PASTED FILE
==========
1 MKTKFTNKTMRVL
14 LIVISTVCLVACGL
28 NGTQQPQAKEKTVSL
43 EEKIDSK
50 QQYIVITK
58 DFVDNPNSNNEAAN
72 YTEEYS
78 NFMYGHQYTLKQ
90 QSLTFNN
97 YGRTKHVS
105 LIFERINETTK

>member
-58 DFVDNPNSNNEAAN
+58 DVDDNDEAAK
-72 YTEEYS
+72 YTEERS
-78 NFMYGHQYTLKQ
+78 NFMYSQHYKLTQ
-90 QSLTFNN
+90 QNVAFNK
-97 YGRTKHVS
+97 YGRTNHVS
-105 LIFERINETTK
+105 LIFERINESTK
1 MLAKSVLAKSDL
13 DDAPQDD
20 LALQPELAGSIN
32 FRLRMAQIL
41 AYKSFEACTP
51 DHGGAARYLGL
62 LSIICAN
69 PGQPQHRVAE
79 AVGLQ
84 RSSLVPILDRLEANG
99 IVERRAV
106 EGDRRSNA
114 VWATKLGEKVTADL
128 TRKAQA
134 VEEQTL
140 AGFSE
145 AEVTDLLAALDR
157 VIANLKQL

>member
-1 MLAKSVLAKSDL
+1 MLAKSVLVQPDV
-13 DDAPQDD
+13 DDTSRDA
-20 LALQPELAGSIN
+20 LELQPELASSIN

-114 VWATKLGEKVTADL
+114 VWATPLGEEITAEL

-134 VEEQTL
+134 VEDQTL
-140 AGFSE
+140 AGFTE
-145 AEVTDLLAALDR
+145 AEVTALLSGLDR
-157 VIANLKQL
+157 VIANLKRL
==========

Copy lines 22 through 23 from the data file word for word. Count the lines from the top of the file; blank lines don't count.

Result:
+97 YGRTNHVS
-105 LIFERINETTK